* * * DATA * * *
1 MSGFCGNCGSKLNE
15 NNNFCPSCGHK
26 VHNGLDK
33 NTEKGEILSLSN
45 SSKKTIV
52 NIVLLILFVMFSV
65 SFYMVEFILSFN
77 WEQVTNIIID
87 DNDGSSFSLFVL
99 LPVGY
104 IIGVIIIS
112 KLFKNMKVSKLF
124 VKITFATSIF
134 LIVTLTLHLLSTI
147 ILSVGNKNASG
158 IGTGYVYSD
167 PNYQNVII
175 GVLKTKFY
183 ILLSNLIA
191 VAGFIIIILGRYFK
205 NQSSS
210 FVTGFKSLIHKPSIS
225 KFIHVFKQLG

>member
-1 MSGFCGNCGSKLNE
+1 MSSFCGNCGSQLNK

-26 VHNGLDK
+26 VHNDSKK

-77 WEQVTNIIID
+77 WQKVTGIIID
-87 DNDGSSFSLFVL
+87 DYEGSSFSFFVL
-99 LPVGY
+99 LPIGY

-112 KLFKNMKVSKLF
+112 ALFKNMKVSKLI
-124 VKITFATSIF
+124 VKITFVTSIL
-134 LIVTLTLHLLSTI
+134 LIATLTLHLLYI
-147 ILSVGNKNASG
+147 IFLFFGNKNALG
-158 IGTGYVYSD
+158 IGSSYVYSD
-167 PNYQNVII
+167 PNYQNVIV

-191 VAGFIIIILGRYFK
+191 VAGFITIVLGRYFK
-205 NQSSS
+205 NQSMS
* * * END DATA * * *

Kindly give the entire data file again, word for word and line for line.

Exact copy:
1 MSGFCGNCGSKLNE
15 NNNFCPSCGHK
26 VHNGLDK
33 NTEKGEILSLSN
45 SSKKTIV
52 NIVLLILFVMFSV
65 SFYMVEFILSFN
77 WEQVTNIIID
87 DNDGSSFSLFVL
99 LPVGY
104 IIGVIIIS
112 KLFKNMKVSKLF
124 VKITFATSIF
134 LIVTLTLHLLSTI
147 ILSVGNKNASG
158 IGTGYVYSD
167 PNYQNVII
175 GVLKTKFY
183 ILLSNLIA
191 VAGFIIIILGRYFK
205 NQSSS
210 FVTGFKSLIHKPSIS
225 KFIHVFKQLG

>member
-1 MSGFCGNCGSKLNE
+1 MSSFCGNCGSQLNK

-26 VHNGLDK
+26 VHNDSKK

-77 WEQVTNIIID
+77 WQKVTGIIID
-87 DNDGSSFSLFVL
+87 DYEGSSFSFFVL
-99 LPVGY
+99 LPIGY

-112 KLFKNMKVSKLF
+112 ALFKNMKVSKLI
-124 VKITFATSIF
+124 VKITFVTSIL
-134 LIVTLTLHLLSTI
+134 LIATLTLHLLYI
-147 ILSVGNKNASG
+147 IFLFFGNKNALG
-158 IGTGYVYSD
+158 IGSSYVYSD
-167 PNYQNVII
+167 PNYQNVIV

-191 VAGFIIIILGRYFK
+191 VAGFITIVLGRYFK
-205 NQSSS
+205 NQSMS